Later in the day, Bhutia will embark on a whirlwind journey, one that will take him from the plains of Siliguri in the hill constituency to the Gurkha heartland in Darjeeling town. Over the next few weeks, he will travel to villages and urban centres, making public speeches and temple visits, addressing rallies and drumming up support. Yet, here he is this morning, minutes after dropping his youngest child, a two-and-a-half-year-old girl, to her first day in school, now speaking to football players of his club, United Sikkim. As a warm sun bears down and he tells them he won’t be around for a while, he notices a player missing.
“Where is he?”
“Sir,” a player with arms folded behind his back says. “Stomach problem, sir.”
“Sir, diarrhoea, sir.”
“You tell him, ‘If you have fever, you come to the field’,” says a stern sir, “...‘you don’t have to play but you come here and watch. If you have diarrhoea, you come. You can go to the toilet here but you come and watch.’ Do you understand?”
Since his retirement from India’s national football team in 2012, Bhutia has been attending to his businesses. He has moved from Kolkata to his hometown in Gangtok and expanded his football schools in Delhi, Mumbai, Jammu and Chandigarh. He owns a gas station in Siliguri, a high-end fitness gym in Gangtok, and there is talk that his wife, Madhuri Tipnis, a former hotelier with ITC in Kolkata, might start a hotel in the city. He is currently building a bungalow for his family in Gangtok and managing his football club. Some say that United Sikkim’s financer, a Dubai-based sports investment group, Fidelis World, is pulling out and the club’s expenses must now be borne mostly by Bhutia himself.
“I’ve been busier after retirement than my playing days. I can’t even remember the last time I worked out in a gym,” he says and checks the sides of his belly. “As you can see, I’m sure.” The former footballer’s frame is now slightly bulky. He is 7 kg heavier than his playing days, he says, although he does not disclose his exact weight. “I’ve just been running around so much for the club, for this and that. And now this,” he says, referring to the election campaign.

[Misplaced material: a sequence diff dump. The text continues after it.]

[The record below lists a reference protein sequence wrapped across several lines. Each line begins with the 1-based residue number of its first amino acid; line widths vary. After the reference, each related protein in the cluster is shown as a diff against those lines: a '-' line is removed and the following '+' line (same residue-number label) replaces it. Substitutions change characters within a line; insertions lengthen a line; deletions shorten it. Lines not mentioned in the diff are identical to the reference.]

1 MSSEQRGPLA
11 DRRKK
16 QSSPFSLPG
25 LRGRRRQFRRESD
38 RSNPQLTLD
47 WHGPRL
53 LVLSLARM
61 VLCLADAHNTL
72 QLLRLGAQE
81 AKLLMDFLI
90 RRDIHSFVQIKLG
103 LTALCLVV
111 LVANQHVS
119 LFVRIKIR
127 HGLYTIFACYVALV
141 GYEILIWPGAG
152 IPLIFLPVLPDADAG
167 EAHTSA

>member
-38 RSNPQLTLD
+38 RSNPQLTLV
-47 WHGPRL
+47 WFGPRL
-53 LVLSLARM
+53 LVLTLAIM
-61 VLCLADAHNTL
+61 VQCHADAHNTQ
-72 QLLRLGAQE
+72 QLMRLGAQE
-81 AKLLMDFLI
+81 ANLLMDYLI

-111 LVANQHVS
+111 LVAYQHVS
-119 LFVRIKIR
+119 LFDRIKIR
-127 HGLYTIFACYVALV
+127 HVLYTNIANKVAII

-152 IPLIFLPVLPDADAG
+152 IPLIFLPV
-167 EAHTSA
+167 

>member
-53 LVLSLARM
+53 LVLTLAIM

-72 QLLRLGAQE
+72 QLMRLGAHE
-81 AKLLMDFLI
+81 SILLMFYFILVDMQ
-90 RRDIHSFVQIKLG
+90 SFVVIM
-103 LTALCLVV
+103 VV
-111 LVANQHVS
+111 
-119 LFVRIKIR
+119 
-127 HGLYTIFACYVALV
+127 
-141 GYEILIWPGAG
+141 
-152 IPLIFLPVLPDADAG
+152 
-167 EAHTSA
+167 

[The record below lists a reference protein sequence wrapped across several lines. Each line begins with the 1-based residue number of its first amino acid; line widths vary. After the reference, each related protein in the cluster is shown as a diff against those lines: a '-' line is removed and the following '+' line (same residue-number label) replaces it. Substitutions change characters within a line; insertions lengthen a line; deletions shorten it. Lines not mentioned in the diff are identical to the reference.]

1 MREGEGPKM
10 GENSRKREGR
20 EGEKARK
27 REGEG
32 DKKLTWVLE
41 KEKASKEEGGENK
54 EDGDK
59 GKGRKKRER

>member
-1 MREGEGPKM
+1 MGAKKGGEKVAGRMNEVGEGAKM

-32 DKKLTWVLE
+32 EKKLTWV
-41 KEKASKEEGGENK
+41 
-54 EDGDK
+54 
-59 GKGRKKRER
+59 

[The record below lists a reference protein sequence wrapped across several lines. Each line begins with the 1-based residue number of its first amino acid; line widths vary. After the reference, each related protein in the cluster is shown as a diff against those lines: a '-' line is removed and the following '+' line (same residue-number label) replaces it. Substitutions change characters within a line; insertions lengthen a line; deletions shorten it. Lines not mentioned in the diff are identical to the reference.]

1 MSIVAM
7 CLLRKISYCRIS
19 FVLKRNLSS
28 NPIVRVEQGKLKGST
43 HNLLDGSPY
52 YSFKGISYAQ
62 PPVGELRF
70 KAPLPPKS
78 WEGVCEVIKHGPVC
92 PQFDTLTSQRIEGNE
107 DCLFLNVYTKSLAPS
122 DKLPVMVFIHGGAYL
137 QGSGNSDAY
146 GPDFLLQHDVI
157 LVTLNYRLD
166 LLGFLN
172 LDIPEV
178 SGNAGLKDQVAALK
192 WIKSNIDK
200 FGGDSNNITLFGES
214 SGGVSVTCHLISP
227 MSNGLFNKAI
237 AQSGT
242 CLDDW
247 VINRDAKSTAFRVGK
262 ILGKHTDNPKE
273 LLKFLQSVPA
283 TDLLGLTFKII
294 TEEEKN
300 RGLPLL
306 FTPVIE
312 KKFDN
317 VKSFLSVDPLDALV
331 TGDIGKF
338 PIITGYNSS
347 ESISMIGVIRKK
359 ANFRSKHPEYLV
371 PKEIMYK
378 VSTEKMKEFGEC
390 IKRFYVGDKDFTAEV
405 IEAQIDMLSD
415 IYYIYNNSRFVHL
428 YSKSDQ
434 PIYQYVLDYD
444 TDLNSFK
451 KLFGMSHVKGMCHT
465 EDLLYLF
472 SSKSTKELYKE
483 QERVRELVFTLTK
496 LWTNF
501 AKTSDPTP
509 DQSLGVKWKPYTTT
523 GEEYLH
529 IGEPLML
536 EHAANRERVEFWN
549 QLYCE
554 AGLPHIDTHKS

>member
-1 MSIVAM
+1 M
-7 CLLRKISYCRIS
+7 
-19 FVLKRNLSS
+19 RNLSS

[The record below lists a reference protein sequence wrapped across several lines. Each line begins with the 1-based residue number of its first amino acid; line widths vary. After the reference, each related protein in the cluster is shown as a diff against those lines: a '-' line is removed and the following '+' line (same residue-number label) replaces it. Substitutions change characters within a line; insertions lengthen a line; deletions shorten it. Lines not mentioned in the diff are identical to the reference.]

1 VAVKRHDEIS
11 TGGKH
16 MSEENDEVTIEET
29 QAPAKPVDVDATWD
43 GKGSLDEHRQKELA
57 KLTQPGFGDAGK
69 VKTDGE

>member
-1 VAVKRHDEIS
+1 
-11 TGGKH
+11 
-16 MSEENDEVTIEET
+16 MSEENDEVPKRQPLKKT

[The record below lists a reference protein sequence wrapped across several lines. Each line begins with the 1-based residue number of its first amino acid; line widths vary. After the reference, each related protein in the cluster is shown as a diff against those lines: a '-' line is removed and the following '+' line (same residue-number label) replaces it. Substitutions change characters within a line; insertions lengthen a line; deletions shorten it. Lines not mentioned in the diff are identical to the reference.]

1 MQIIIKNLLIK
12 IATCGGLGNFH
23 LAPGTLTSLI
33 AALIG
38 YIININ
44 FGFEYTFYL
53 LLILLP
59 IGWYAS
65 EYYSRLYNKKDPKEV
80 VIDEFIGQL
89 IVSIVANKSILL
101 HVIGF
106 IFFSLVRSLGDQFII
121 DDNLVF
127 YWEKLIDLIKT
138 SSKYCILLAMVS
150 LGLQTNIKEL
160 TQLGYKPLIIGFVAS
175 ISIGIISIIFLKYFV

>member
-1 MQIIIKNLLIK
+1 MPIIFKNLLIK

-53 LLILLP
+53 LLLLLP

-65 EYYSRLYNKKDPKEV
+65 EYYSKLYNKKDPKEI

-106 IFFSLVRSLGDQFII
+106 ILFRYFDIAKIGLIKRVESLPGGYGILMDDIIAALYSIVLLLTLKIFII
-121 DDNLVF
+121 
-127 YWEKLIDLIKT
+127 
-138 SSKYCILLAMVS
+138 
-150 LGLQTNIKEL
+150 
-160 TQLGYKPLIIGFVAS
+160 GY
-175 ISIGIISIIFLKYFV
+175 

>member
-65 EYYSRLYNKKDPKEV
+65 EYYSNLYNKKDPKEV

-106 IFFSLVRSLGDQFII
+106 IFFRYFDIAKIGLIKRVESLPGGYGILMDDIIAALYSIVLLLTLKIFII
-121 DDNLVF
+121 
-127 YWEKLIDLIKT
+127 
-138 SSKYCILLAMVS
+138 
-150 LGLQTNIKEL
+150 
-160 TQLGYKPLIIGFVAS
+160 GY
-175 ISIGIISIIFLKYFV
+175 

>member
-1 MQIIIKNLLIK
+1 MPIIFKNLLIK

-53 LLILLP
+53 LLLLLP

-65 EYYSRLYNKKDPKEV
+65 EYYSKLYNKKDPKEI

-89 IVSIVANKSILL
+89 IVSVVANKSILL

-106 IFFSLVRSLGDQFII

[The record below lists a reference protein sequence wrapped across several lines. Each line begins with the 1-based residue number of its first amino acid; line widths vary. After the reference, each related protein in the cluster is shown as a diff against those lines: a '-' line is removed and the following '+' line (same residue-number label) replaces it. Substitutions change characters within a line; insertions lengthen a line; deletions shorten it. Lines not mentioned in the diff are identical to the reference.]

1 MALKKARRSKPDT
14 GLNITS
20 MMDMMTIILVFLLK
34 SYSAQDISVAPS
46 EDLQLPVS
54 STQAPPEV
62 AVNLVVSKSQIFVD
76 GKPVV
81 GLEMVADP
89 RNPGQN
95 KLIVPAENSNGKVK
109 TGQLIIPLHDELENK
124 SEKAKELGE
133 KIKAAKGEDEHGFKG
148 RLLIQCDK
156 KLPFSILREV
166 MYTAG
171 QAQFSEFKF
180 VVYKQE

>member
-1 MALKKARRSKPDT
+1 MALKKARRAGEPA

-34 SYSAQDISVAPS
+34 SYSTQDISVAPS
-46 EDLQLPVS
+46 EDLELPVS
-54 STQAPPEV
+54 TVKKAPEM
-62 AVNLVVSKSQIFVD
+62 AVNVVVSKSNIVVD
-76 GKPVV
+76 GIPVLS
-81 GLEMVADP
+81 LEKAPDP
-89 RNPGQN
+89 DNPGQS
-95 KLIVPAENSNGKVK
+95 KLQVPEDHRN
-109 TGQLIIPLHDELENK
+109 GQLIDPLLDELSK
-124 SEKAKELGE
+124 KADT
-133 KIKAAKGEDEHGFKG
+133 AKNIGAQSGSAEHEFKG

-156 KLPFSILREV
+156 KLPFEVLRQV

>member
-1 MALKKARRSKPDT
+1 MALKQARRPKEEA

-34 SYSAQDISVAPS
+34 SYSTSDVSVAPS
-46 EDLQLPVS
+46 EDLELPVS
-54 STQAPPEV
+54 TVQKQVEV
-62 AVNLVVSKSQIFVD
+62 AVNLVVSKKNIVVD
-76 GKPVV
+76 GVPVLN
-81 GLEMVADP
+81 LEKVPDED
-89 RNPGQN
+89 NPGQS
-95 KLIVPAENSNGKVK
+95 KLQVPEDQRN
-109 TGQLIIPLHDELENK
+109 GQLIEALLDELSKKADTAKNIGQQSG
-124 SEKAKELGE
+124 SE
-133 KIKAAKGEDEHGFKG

Bhutia lives with his wife and three children—five-year old twins, Ugen Kalzang and Keisha Dolkar, and two-and- a-half-year-old Samara Dechen—in a rented apartment in Gangtok. In this town, Bhutia is everybody’s agya (elder brother), someone who helps others out. He regularly organises local football camps and tournaments, and often takes talented youngsters under his wing. As is often said in Gangtok, Sikkim’s two most famous individuals are Danny Denzongpa and Bhaichung Bhutia. But since Danny is a villain, Bhutia is the hero that people idolise.
A few months before the TMC released its list of Lok Sabha candidates, its chief Mamata Banerjee, with whom Bhutia says he shares a close relationship, asked him what he’d make of contesting an election on a party ticket. She saw him, his friends say, as someone people look up to. “I didn’t know what to say. I just wasn’t sure and I think I said something like that. So I was made a party observer in Sikkim, which I was okay with, someone who could help out the party in the state a bit,” Bhutia says. “I did not think about what madam had said, nor did I care to consult anyone. And then some days back, it was on the news.”
“People say ‘Wow, gee, now you are a politician’, but do you know there’s a revolution underway at home? Madhuri didn’t speak with me for two days. She didn’t talk to me at home nor answered my calls. And my mother, she hardly shares anything with me now,” he says. Both appear upset about not being consulted and fearful of the violent agitations that often rock the hills. “How do I explain, ‘I had absolutely no clue I was going to be given a ticket’?”